Despite the troubles and hardships, Dr. Toronto is happy that she has her Ph.D. “Being called doctor isn’t that important to me. To me, I feel like I’ve accomplished something.” 

To be able to accomplish something that you worked hard for is a great feeling, and earning a Ph.D. provides just that. Plus, teachers with their Ph.D.’s get to share their accomplishments with their students by teaching them new things. 

Do you recommend pursuing a Ph.D.?

Despite the work and time, Dr. Toronto would encourage people to get their Ph.D. “It’s not for everybody, and going through the process takes years, but I still would encourage people to get their Ph.D.”

Dr. Harryman

Biology teacher Dr. Alexandra Harryman’s passions are teaching, learning and exploring, but the story of Dr. Harryman’s doctorate degree is one of persistence. She states, “I was never the student that got everything the first time. I had to read things several times; I was sometimes the deer caught in headlights, even in grad school.”

Dr. Harryman, Dr. Harryman’s parents, and her advisor Dr. Stephen Miller.

Dr. Harryman has always liked school, learning, and engaging. “I never felt like school was a burden or something that causes anxiety.” Dr. Harryman grew up around people who went to college and had higher education. “There was an unspoken expectation that everybody was going to go to college.” 

Dr. Harryman was exposed to higher learning and education from the beginning. Dr. Harryman getting her PhD was in her path, whether she knew it or not. 

What inspired you to pursue a Ph.D.?

Dr. Harryman was motivated to get a Ph.D. for personal goals. She said, “I wanted to push myself and I wanted to challenge myself to do something.”

She explained further, “I had a physics teacher in 7th grade that had her Ph.D. I thought her work was so hard, but we were fortunate to have really good teachers, not just because they had higher degrees but because they knew how to engage us…I think there is value to having a higher education in your field.”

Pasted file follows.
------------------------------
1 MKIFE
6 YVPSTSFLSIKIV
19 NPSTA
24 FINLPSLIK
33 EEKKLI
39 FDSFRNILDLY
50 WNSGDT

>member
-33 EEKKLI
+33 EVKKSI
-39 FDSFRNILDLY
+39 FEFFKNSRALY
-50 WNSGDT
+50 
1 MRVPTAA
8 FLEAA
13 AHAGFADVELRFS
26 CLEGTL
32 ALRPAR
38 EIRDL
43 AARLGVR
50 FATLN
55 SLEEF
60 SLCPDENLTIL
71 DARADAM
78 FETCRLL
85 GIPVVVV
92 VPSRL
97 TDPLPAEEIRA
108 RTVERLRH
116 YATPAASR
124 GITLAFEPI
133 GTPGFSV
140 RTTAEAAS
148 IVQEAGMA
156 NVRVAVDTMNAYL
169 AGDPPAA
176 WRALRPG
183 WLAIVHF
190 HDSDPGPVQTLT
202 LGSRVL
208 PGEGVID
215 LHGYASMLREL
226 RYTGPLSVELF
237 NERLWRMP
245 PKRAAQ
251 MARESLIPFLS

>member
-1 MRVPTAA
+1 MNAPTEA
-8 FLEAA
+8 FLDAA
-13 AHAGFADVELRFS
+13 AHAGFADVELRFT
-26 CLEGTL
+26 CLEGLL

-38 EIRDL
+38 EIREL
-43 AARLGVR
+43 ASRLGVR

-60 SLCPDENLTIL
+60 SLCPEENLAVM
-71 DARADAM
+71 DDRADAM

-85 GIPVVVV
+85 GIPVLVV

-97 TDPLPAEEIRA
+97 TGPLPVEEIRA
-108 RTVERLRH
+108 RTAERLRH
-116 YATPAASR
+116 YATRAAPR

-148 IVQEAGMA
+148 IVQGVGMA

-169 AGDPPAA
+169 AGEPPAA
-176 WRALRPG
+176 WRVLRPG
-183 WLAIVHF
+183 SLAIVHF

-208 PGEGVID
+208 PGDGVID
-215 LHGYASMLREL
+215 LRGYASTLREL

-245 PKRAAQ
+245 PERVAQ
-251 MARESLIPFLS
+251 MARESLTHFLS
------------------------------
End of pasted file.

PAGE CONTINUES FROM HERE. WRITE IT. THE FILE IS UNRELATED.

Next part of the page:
What did pursuit of your degree teach you along the way?

Similar to most people, Dr. Harryman had her struggles. “My path to getting a PhD was not a linear one.  It was not a straight path, not even one I expected.” Despite her struggles, Dr. Harryman was able to gain new skills from her obstacles on her path to a higher education. “I learned how to deal with adversity and setbacks and disappointments and even failures.” 

Dr. Harryman also learned how to keep pushing no matter what. “I wasn’t perfect at everything I did, but I kept moving, and I still keep moving today. Anything worth doing is not going to be necessarily easy, and if it’s easy, it’s probably not worth it in the end.”

What did achieving your Ph.D. look like? 

Despite the challenges and setbacks, when Dr. Harryman found out she passed and was going to get her Ph.D., she burst into tears. “I remember they send you out of the room, and they talk about you, and they bring you back in, and let you know their decision.  So I came back in and looked in the room and saw them looking at me, and my boss was like, well you passed, and at that moment, I just burst out in tears. Everything that you did, every dream you had, all of that anticipation and hope and everything you had worked for just kind of melts at that one point, and it is the best feeling in the world.” 

Do you recommend pursuing a Ph.D.?

Dr. Harryman would encourage people to get their Ph.D., but only if there is a purpose and value to it. “There has to be value in it and there has to be purpose to it. Make sure that purpose is meaningful… It brought a lot of value and richness to my life. It’s something to be proud of and it’s something to reminisce and remember.” 

Regardless of their differing fields of study, all three staff members share a common message: If you are passionate about something, you should go after it. Work for it and make your dreams come true. You are in control of your destiny.